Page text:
I hope between the photos and this description I can do this technique justice.
1. A spearman and swordsman meet
2. The swordsman prepares to draw and the spearman counters by striking the forward hand and pushing the swordsman to the rear and off balance. (Why the spearman doesn’t just kill him outright is for speculation, but this was taught as an arresting technique, so I imagine the attacker had to be taken alive.)
Once contact is made with the forward arm, this pressure cannot be released. This is how the swordsman will be controlled. From this point onward the spearman must dictate all directional movements of the swordsman. Of course the swordsman cannot be aware that the spearman is dictating the action, and must “feel” that the movements he is making are being unchallenged. This requires subtlety and refinement, and there is a fine line between too much force and too little.
3. Because of the position of the spear, the swordsman must drop his hip back in order to complete his draw. As the sword leaves the scabbard, the spearman applies more downward pressure on the front hand, while at the same time starting to extend the front hand in a forward arch. This is done by pulling the forward elbow back towards the hip, while pushing the forward knee towards the swordsman. These are small movements.
Note the swordsman’s poor posture, and how he is leaning at a forward angle to the right side of the spearman. Most of the swordsman’s weight is on his rear leg, and his hip is still to the rear. His forward elbow is facing the ground and the arm is not allowed to fully extend forward.
4. The spearman steps around the swordsman, using the force of his rotation to “push” the attacker downward and forward. We call this “back-pressure.”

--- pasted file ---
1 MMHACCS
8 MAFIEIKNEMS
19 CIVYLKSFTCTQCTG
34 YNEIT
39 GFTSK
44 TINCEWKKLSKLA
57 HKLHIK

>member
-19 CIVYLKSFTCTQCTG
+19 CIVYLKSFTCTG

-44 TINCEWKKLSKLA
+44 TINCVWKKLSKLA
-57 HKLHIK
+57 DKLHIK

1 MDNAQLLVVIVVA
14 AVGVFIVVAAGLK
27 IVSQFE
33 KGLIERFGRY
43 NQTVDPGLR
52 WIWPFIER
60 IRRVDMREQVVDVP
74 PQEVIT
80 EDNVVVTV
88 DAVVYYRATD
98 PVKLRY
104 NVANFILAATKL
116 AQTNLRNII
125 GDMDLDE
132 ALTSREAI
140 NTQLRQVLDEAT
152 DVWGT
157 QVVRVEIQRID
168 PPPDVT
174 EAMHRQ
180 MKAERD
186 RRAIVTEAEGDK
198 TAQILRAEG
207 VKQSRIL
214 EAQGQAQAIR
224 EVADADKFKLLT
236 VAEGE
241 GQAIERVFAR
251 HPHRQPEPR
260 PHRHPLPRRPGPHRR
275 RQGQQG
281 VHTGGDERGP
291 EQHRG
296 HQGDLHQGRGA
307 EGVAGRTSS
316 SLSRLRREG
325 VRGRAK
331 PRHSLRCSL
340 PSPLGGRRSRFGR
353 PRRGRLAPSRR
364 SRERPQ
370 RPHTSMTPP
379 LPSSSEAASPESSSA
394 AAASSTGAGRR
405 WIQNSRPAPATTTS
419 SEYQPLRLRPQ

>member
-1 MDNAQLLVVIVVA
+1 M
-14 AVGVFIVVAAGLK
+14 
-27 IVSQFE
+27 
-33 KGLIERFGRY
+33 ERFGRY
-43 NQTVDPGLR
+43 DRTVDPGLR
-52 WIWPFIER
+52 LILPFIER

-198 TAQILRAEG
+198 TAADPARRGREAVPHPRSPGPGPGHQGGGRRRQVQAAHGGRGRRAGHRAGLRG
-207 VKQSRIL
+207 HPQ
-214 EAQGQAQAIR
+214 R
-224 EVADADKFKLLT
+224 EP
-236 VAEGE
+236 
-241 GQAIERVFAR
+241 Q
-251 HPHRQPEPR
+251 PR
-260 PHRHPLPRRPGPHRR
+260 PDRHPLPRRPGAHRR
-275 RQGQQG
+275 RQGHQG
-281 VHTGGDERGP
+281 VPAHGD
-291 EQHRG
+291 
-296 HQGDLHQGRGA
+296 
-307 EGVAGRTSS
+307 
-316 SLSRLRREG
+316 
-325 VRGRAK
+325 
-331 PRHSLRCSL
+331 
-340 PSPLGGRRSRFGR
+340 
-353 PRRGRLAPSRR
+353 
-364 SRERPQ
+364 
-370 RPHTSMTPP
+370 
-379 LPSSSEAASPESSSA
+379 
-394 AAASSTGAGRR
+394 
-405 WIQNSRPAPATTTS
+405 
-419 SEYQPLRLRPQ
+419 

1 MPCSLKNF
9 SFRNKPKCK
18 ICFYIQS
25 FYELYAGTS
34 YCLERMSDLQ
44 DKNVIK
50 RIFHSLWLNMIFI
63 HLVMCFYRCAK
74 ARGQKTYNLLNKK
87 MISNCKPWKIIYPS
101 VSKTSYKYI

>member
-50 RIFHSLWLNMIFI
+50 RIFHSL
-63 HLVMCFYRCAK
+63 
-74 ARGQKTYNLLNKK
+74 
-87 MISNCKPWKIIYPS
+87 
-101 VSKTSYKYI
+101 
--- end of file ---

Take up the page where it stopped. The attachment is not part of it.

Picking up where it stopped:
At this point in the technique, the position of the swordsman’s elbow comes into effect. The push should drive the elbow straight to the ground at the specific point that off-balances the swordsman. We refer to this point as his “triangulation point;” simply put, it is a place where the attacker can’t regain his balance and must fall down.
I cannot overstress the importance of proper extension, or the importance of remaining in contact with your opponent’s wrist at all times. The wrist must be controlled from the very beginning so the swordsman cannot properly grip or use the sword. Note how awkward the swordsman’s hand position is on the draw.
Keep in mind that there is nothing between the swordsman’s sword and the spearman’s body. This is on purpose! You want to make the swordsman believe he can swing and cut, because any forward motion on his part can and will be used against him. In fact, any forward momentum generated by the swordsman will make doing this technique easier.
Of course if you mess up, you are going to get cut. That is one reason the spearman rotates his body. If the spearman rotates properly he should place himself in a safer position. However, I wouldn’t bet my life on it.
I should also mention that if one use to much force the technique will not work. You will lose your connection and the swordsman will regain his stability. The spearman’s motion has to be smooth and light, so that the swordsman doesn’t feel he is being controlled. Any use of force (strength) will be felt and the swordsman can react to it, nullifying the technique.
5. The swordsman is taken all the way to the ground and the spearman’s grip is released. The spear is flipped over, and the swordsman neutralized.
This technique is not easy to accomplish, but it’s worth the effort to learn. A lot of scientific principles can be found within this technique, principles that can be applied to numerous other forms.